TIFF Review: ‘The Sea’ Allows the Audience to Sink or Swim
TORONTO—TIFF has no shortage of insightful films that give audiences an opportunity to think and explore ideas, told beautifully through sight and sound.
Such films expect a certain commitment from their audience, and those that enjoy them usually appreciate having their intelligence employed rather than insulted.
It is into these depths that director Stephen Brown brings the audience in his stirring vision of John Banville’s Booker-prize winning book “The Sea.”
It’s a sorrowful tale that compels viewers to contemplate the grief that all must face—without offering the emotional appeasements audiences have come to expect from the regular Hollywood fare.
“I think there is too great a burden put on cinema to provide explanation and complete resolution and the tying up of loose ends,” Brown told The Epoch Times.
“I think you can challenge that and say, ‘Well I think that’s less satisfying than having an honest attempt to face something and then offer the audience the opportunity to think it through for themselves.'”
With “The Sea,” Brown said he strove for truth in the story, a quality as difficult to pin down in life as it is in the often enigmatic characters that circle around the film’s protagonist Max Morden, played masterfully by Ciarán Hinds.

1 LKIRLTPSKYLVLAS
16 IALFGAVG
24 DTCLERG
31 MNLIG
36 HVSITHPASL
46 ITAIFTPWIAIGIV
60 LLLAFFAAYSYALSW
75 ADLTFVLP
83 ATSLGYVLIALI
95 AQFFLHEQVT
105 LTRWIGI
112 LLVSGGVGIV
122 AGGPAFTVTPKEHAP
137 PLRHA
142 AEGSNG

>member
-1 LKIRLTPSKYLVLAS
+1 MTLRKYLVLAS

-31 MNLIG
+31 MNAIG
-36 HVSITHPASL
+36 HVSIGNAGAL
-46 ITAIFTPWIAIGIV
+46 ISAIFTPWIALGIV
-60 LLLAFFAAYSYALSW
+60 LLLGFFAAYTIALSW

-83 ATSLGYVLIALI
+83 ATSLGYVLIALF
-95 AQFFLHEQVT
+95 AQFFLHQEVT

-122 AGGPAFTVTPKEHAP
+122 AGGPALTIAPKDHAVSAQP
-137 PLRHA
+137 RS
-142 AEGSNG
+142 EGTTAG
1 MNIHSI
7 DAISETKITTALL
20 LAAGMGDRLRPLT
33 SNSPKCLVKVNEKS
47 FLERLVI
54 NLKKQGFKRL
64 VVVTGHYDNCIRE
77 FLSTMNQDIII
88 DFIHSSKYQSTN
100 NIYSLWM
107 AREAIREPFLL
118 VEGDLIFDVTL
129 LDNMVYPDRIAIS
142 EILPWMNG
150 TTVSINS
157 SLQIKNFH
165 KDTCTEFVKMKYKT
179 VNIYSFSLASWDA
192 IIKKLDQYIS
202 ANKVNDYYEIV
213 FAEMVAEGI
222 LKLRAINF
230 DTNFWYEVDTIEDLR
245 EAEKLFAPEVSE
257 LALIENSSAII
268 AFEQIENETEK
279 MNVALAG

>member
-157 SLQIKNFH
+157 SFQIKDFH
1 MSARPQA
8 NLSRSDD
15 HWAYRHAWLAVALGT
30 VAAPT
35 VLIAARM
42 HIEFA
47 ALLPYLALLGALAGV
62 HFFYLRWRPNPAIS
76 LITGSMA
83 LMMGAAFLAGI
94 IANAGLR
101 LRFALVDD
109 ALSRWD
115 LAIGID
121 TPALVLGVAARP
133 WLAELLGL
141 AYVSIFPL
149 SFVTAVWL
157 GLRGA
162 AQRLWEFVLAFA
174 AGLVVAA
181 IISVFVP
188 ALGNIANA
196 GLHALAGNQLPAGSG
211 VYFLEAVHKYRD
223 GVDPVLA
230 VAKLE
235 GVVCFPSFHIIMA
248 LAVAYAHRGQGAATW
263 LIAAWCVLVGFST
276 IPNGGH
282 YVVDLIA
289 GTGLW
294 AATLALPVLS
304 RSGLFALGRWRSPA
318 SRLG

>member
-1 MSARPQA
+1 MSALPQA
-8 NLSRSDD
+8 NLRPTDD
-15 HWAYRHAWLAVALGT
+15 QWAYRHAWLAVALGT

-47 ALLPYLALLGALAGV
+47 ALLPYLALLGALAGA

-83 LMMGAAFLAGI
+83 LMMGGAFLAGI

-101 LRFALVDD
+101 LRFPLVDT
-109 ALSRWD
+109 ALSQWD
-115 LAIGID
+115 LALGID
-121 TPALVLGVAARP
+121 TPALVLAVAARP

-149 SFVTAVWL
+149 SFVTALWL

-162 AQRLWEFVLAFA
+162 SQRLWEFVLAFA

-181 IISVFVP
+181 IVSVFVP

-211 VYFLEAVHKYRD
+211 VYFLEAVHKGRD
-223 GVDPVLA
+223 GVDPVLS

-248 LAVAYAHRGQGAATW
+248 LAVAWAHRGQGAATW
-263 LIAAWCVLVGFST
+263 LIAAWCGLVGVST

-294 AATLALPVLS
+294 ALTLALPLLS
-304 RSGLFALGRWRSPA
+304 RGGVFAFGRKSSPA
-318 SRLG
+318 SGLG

The gentle gloom that rolls through the film reaches a baleful crest as Morden attempts to resolve two separate tragedies that have left him haunted. Hinds says his character is a sour man, plagued by things left unfinished.
“Things don’t quite work out with him the way he wanted them to,” said Hinds
He summarized Morden’s character with a quote from Irish playwright Samuel Beckett, an influence on Banville:
“I can’t go on, I must go on, I’ll go on.”
Sometimes one’s demons can’t be resolved by simply facing them, noted Hinds.
“They come at you, you’re besieged by them, battered by them, and you’ve been taken somewhere by your past,” he said.
There is a lament that pervades “The Sea” from its opening scenes to its final moments, a sense of regret or loss that propels Morden and cripples him.
Brown notes that all must suffer loss, and at one time or another be laid down by tragedies locked away in our past—like the loss of a loved one.
“We all go through grief … That kind of unexpected event is not uncommon,” he said.
Brown leaves much of the exposition of the film for the viewer to infer, but gives ever-swelling clues as to the subtle perversion that runs through the family that adopts a young Morden for one traumatic summer.
The climax of that summer comes in tandem with two other stories interweaved throughout the film, telling of three different points in Morden’s life.
While Brown faced a challenge turning Banville’s abstract novel into a concrete movie, he had the help of the author himself, who wrote the screenplay and then stepped aside to let Brown do with it what he would.
The result is a moving story told by compelling characters.